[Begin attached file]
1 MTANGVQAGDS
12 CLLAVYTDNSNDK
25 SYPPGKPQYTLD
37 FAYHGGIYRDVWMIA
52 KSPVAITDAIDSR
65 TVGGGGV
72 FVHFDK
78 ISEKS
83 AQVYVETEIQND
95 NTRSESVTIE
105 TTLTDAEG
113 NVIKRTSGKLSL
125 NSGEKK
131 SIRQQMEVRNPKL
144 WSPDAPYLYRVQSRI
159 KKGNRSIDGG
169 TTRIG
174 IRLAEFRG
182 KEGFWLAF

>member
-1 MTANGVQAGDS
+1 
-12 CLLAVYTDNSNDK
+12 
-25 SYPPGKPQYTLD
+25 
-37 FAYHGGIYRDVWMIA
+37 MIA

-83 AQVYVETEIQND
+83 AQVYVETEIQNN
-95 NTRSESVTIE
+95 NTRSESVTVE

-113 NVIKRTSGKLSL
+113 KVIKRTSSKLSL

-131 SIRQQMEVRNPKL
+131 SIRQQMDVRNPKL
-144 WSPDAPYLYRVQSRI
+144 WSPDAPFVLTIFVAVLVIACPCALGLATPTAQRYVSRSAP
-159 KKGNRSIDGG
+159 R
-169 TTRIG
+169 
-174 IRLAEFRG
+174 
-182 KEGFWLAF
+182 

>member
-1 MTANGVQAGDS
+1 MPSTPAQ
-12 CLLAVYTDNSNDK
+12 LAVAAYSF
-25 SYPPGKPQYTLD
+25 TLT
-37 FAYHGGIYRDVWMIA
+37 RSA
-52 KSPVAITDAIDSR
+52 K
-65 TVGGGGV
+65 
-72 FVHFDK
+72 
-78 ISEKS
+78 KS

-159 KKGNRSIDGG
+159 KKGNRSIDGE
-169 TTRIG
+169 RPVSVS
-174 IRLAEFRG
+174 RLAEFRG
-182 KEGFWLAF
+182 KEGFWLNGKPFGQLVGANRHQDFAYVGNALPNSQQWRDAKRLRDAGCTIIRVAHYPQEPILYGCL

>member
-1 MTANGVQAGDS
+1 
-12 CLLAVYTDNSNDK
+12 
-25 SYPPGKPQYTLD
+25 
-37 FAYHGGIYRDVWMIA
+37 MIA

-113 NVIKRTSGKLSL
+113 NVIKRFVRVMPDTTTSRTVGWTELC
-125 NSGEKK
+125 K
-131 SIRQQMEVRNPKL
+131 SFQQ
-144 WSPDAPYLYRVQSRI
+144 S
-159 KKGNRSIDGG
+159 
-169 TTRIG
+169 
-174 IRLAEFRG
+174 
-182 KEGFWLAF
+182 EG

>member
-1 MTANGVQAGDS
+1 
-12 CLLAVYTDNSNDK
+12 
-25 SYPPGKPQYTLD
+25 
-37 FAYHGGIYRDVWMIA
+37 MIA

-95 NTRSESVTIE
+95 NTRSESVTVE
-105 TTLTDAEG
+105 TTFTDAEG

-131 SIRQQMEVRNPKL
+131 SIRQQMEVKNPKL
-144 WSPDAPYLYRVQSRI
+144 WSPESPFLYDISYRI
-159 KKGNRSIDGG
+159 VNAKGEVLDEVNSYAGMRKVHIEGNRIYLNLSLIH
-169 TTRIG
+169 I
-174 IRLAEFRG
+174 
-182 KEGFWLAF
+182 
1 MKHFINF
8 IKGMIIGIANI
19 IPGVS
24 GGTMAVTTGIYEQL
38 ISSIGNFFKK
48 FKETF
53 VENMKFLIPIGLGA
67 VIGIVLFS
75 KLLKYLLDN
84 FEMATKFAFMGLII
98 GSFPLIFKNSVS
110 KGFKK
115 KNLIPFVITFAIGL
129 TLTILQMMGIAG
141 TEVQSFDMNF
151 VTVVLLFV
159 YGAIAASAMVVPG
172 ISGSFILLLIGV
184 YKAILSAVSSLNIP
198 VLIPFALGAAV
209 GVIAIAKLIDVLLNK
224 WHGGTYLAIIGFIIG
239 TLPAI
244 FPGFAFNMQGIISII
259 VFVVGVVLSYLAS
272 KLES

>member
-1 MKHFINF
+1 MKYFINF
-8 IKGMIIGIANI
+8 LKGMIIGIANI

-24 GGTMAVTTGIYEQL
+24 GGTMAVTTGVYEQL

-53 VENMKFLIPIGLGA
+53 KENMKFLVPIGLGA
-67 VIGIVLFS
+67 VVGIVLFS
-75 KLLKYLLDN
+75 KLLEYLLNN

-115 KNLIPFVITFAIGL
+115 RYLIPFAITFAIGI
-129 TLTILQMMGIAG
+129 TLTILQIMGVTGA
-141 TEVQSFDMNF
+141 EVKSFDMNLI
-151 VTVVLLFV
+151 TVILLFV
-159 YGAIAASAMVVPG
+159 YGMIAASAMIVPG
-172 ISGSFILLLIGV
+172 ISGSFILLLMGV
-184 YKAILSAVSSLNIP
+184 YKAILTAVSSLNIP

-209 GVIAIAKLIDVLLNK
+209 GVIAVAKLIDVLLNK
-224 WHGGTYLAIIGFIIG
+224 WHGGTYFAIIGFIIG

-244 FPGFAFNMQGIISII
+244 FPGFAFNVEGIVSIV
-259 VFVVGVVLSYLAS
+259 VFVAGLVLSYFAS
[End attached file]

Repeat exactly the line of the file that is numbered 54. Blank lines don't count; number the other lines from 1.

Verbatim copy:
-37 FAYHGGIYRDVWMIA